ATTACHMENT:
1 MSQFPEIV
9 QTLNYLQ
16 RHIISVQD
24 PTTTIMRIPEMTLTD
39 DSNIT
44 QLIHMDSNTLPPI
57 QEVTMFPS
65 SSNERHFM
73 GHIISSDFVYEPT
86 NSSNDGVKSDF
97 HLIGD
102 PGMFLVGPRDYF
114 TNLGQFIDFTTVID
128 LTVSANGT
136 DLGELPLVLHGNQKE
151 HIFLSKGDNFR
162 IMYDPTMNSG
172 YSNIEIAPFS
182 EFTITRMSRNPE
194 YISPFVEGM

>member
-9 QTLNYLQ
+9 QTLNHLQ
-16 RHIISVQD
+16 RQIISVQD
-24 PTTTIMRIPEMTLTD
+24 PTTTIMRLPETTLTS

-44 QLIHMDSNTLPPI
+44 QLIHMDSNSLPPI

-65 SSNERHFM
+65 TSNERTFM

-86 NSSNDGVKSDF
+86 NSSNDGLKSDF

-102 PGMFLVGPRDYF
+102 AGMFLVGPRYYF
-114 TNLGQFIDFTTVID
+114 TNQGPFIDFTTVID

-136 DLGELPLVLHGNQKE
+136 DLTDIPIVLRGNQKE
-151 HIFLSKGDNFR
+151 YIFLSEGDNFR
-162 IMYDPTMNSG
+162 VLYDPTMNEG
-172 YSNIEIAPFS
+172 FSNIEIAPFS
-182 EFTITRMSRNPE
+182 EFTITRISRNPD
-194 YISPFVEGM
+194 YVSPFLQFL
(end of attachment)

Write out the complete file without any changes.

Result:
1 MSQFPEIV
9 QTLNYLQ
16 RHIISVQD
24 PTTTIMRIPEMTLTD
39 DSNIT
44 QLIHMDSNTLPPI
57 QEVTMFPS
65 SSNERHFM
73 GHIISSDFVYEPT
86 NSSNDGVKSDF
97 HLIGD
102 PGMFLVGPRDYF
114 TNLGQFIDFTTVID
128 LTVSANGT
136 DLGELPLVLHGNQKE
151 HIFLSKGDNFR
162 IMYDPTMNSG
172 YSNIEIAPFS
182 EFTITRMSRNPE
194 YISPFVEGM

>member
-9 QTLNYLQ
+9 QTLNHLQ
-16 RHIISVQD
+16 RQIISVQD
-24 PTTTIMRIPEMTLTD
+24 PTTTIMRLPETTLTS

-44 QLIHMDSNTLPPI
+44 QLIHMDSNSLPPI

-65 SSNERHFM
+65 TSNERTFM

-86 NSSNDGVKSDF
+86 NSSNDGLKSDF

-102 PGMFLVGPRDYF
+102 AGMFLVGPRYYF
-114 TNLGQFIDFTTVID
+114 TNQGPFIDFTTVID

-136 DLGELPLVLHGNQKE
+136 DLTDIPIVLRGNQKE
-151 HIFLSKGDNFR
+151 YIFLSEGDNFR
-162 IMYDPTMNSG
+162 VLYDPTMNEG
-172 YSNIEIAPFS
+172 FSNIEIAPFS
-182 EFTITRMSRNPE
+182 EFTITRISRNPD
-194 YISPFVEGM
+194 YVSPFLQFL